I’ve been reading Robert J. Marzano’s “Formative Assessment and Standards-Based Grading,” and though I’m nowhere near done with the book, it has sparked a bunch of ideas which I’m not done digesting. Chief among my concerns is making sure that I build a system that works for me in my classroom, meeting my goals and helping my students be successful, regardless of what name, if any, is applied to the system. SBG, SBAR, formative assessment, skills-based grading – the name isn’t what matters, and perhaps what I end up with isn’t truly any of these, or maybe it’s part of all of these. What matters is that the system meets my goals.
So then, what are my goals? That’s taken quite a bit of thought to understand what I truly want out of an assessment system. Following several days of contemplation, here are my initial goals:
- A system that easily illuminates the strengths and weaknesses of each student.
- A system that allows me to differentiate instruction and activities across individual needs.
- A system that provides students a greater sense of ownership over their learning.
- A system that promotes responsible independence.
- A system that provides me with improved data for planning future instruction.
Sounds simple enough, but when considering all the implementation costs and struggles, I definitely have some concerns and worries. In principle, a skills-based system where I assess students on individual skills developed from course, district, and state standards, broken down to a fine enough level that students can see exactly where they need to focus their efforts, could be assessment nirvana. Not only would such a system provide terrific insight into individual strengths and weaknesses, but this system would lay the foundation for a more freely structured classroom, with lessons, activities, challenges and further assessments pre-defined and available for students to work through at their own pace based on their own needs! Think of it – in theory, every individual student in the classroom could be focusing their efforts on the activities that will make them most successful – personalized self instruction with ongoing support and direction from the instructor!
Could it actually work, though? Are high school students mature enough to handle this responsibility? I realize, of course, that a vast majority would require ongoing assistance and direction, but this recipe for my idealized classroom could be a recipe for disaster if not implemented very carefully with extremely well-defined boundaries and expectations. And is my idealized classroom truly what’s best for students, or just what I think would be best for students? Am I delusional in considering such a massive change in an already successful classroom?
On the other hand, if I don’t keep pushing forward, taking risks, and attempting change, in many ways I may be neglecting my job as an educator to do everything I can to help my students be successful. My administration has consistently allowed me to take educated risks, knowing I have weighed the costs, potential benefits, and done a reasonable risk assessment. But this is a big one – high reward potential, absolutely! Huge investment of time to prepare for such a paradigm shift… and risks which are substantial, and therefore must be carefully considered and mitigated to the best of my ability.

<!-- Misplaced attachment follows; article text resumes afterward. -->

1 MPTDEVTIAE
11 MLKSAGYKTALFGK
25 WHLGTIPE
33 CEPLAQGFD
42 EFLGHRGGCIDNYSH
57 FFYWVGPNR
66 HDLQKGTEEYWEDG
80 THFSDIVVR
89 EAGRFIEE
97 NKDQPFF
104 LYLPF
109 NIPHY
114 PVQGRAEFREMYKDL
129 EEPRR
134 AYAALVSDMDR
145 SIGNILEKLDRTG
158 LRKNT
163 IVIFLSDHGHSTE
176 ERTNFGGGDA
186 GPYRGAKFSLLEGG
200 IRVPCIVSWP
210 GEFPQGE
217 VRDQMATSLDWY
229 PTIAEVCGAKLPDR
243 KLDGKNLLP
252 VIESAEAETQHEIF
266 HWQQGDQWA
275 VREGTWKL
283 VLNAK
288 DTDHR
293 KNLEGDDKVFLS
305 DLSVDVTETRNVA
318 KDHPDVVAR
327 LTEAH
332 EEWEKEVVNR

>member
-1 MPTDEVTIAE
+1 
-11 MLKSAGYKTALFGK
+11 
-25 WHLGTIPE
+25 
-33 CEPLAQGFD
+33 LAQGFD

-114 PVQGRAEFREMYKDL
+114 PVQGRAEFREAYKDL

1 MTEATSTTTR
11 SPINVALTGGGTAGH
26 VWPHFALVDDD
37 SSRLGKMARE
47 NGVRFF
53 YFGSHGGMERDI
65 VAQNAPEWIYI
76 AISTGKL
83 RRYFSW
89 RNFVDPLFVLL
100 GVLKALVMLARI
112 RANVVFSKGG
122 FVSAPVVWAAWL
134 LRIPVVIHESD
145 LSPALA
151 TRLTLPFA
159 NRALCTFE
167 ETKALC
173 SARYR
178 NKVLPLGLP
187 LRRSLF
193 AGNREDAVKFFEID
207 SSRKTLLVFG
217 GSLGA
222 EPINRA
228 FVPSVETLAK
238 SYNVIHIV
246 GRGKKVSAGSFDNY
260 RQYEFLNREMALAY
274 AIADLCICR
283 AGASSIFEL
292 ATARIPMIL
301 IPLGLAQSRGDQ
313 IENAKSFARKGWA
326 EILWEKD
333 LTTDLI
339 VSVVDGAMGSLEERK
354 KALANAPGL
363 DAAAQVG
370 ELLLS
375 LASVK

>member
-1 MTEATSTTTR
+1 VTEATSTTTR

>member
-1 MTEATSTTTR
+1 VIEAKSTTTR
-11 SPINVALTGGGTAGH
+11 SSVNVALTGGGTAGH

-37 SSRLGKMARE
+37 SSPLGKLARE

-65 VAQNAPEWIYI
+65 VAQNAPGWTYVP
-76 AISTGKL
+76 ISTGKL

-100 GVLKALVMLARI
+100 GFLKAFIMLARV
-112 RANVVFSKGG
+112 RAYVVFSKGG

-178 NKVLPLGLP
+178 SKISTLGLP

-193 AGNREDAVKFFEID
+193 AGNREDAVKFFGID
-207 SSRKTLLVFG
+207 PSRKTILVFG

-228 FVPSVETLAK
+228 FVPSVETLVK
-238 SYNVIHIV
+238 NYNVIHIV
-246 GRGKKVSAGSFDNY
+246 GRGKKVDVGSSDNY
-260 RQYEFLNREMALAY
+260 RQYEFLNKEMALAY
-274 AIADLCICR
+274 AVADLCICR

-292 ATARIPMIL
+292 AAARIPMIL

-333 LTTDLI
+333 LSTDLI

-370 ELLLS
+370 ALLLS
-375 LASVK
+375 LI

Even after thinking through the downside if my utopian vision of a physics classroom begins to resemble a thermodynamics experiment gone wrong, I think this is a move I have to make. I have colleagues in the teaching community who have implemented or are implementing similar changes… maybe not with quite the same vision, but certainly considerable potential synergies. I have supervisors and administrators in my school willing to support my risk-taking. And most importantly, I have the drive to become the best teacher I can be, to help my students become the best they can be. The moment I’m no longer true to that goal is the moment I should look for a career change.
So, I continue to explore, research, and develop guidelines for next year’s classroom. I have a long way to go toward alleviating my three main concerns at this point, and would appreciate any feedback or thoughts those of you who have already jumped into the SBG/SBAR pool could provide. The current top 3 concerns:
- How to efficiently implement varied assessments to streamline data collection across multiple skills with more than 100 students I see each day.
- Communicating the system and its advantages to students and parents clearly and precisely.
- Fitting my assessment system into the school’s automated grading portal system.
Like I said, a lot more work to be done, so I’d best put down the computer and do some more research. Thanks for your comments and thoughts!